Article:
The receptors, which snake in and out of the cell membrane, serve as one of the main methods of communication within the body — conveying chemical messages into the cell's interior from outside through the membrane. Over the course of the last three decades, Kobilka and his colleague Robert Lefkowitz, MD, with whom Kobilka shares the prize, have played an important role in discovering and understanding GPCRs. Last year, Kobilka was the first to crystallize and analyze one of the receptors bound to its signaling molecule, which is a critical step toward understanding how to control them.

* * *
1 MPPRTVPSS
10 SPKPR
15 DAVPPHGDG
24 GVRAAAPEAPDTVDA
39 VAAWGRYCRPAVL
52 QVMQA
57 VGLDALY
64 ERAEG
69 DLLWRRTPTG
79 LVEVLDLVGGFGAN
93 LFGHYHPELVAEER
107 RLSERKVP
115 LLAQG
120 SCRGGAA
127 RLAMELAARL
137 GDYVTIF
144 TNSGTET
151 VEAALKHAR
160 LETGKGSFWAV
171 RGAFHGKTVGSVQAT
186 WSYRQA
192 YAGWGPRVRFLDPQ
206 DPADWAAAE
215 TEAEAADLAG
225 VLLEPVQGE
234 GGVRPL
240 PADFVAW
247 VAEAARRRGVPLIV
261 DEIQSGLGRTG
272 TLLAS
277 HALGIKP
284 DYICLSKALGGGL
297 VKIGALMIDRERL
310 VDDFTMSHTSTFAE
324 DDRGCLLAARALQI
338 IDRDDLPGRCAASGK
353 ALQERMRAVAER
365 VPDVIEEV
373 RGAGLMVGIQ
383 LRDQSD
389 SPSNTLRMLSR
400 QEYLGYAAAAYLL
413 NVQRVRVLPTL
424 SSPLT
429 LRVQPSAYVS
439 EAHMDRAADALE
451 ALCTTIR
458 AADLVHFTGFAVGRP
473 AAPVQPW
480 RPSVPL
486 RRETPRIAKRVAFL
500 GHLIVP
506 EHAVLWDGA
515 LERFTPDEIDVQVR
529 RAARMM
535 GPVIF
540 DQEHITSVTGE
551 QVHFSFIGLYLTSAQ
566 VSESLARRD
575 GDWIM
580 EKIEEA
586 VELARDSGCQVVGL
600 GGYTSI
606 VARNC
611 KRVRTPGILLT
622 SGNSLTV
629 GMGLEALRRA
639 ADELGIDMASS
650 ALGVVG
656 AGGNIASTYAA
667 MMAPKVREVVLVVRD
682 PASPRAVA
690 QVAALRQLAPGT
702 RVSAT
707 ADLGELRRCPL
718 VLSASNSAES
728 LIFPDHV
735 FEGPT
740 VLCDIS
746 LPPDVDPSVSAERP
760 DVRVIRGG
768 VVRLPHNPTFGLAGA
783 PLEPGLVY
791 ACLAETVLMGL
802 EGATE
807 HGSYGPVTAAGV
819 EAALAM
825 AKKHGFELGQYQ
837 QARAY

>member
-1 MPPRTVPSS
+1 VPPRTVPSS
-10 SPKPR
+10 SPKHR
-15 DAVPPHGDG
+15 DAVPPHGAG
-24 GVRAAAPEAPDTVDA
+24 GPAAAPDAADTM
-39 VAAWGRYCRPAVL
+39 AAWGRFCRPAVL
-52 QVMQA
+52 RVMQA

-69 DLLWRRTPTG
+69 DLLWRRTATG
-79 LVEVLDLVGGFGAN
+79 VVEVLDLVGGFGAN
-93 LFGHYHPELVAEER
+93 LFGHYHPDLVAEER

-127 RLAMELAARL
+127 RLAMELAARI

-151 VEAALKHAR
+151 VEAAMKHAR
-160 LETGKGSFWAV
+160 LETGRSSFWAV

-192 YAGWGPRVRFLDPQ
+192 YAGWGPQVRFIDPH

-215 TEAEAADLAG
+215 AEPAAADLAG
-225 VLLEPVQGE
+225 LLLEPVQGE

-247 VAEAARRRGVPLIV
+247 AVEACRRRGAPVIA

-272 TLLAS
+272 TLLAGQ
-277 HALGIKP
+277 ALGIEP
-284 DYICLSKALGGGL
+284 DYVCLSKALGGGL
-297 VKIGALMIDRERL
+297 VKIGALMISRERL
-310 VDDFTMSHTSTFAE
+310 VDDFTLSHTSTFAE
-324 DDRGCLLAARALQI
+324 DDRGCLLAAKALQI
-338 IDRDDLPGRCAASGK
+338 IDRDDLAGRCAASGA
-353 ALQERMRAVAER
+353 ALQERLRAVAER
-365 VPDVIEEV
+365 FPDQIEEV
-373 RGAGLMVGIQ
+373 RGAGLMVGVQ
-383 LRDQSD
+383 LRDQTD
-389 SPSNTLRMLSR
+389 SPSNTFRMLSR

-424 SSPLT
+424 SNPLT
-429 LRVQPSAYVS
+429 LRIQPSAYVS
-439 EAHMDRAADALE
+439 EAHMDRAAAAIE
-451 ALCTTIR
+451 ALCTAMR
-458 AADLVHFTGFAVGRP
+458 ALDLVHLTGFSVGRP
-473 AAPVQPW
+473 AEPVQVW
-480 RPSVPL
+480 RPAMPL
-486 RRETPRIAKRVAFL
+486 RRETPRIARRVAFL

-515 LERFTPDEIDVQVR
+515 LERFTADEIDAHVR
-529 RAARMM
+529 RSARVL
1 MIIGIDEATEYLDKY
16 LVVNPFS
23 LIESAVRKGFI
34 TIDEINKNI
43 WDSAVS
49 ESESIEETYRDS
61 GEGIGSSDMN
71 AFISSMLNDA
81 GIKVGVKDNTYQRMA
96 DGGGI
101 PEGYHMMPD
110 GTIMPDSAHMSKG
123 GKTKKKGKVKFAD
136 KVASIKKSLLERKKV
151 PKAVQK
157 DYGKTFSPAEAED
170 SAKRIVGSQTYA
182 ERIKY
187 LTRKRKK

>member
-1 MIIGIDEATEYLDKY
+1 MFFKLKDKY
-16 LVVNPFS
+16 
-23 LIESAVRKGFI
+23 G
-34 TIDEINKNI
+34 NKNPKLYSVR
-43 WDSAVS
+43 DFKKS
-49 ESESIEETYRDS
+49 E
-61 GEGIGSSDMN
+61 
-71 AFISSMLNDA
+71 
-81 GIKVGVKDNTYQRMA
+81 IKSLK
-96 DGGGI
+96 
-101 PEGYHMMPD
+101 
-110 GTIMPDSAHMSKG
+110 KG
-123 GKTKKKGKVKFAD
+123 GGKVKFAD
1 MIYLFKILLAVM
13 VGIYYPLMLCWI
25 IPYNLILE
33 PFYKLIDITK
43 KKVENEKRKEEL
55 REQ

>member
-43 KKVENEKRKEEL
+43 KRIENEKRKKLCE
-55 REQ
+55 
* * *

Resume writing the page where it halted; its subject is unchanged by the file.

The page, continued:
Roughly 800 different GPCRs have been identified to date, making them one of the largest families of human proteins. These proteins regulate the beating of our hearts, the workings of our brains and nearly every other physiological process. About 40 percent of all medications target these receptors, including Zyprexa, which is used to treat schizophrenia; the antihistamine Clarinex; and Zantac, which is used for stomach ulcers and gastro-esophageal reflux disease. GPCRs are also involved in some kinds of drug addictions, such as addiction to morphine and other opiates.